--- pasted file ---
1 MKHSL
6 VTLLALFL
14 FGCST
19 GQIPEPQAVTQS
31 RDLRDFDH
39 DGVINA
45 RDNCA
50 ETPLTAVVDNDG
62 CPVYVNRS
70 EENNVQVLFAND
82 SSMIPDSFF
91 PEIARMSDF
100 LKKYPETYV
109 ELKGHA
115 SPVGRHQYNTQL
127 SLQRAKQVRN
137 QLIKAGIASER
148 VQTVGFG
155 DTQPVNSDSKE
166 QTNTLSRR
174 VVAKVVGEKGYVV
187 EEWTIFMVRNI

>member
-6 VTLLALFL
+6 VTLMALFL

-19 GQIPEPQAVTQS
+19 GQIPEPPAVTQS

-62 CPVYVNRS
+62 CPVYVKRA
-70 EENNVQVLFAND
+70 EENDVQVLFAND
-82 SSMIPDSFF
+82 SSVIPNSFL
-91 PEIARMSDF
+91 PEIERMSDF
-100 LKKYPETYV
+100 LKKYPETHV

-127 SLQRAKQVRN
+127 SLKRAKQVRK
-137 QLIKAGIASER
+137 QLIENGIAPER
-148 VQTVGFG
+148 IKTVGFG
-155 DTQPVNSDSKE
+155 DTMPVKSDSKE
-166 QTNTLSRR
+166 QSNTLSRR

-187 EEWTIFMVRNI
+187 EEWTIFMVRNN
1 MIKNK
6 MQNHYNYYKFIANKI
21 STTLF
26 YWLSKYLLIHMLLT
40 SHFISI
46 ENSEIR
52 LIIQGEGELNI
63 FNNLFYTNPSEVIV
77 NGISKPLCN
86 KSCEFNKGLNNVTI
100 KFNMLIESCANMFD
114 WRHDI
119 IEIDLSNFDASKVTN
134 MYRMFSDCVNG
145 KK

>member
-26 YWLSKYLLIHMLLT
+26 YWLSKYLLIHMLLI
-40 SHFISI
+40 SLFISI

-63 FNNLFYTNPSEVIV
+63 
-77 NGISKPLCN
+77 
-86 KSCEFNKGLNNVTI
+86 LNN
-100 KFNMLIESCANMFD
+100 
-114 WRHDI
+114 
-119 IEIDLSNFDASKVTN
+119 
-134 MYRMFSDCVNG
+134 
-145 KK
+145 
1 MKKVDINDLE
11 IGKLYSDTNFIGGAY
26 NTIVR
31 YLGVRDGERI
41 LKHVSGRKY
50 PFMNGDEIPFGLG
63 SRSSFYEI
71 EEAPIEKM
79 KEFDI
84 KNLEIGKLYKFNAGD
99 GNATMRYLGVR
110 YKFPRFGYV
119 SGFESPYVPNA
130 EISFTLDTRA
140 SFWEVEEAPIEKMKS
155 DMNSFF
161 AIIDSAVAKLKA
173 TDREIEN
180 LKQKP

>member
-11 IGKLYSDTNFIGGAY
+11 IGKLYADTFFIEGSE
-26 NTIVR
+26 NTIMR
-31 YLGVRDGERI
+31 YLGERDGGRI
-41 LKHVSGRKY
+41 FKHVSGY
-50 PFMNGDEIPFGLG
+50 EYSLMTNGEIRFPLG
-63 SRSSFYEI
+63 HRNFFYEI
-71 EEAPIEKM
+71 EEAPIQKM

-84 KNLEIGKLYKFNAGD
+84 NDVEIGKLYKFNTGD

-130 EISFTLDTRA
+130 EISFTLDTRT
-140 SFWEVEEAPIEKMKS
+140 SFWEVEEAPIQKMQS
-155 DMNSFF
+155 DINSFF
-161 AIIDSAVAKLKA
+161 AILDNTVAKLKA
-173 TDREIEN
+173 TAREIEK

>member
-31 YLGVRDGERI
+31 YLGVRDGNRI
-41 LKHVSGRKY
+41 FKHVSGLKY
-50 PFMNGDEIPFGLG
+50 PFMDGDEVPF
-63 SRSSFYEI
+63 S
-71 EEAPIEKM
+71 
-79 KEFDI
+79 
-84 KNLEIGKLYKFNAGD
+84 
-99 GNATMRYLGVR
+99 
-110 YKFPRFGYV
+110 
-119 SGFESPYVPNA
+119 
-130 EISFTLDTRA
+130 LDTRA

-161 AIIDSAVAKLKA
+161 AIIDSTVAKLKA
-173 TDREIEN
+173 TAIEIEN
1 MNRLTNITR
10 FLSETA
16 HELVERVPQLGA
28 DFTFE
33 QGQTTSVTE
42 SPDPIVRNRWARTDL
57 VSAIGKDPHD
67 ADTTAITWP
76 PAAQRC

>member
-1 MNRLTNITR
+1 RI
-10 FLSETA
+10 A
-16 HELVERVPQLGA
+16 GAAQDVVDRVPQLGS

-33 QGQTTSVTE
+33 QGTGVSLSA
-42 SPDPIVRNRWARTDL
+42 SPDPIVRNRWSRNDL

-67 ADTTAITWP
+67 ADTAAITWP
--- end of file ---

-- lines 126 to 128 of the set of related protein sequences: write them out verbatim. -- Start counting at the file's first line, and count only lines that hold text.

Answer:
-155 DMNSFF
+155 DINSFF
-161 AIIDSAVAKLKA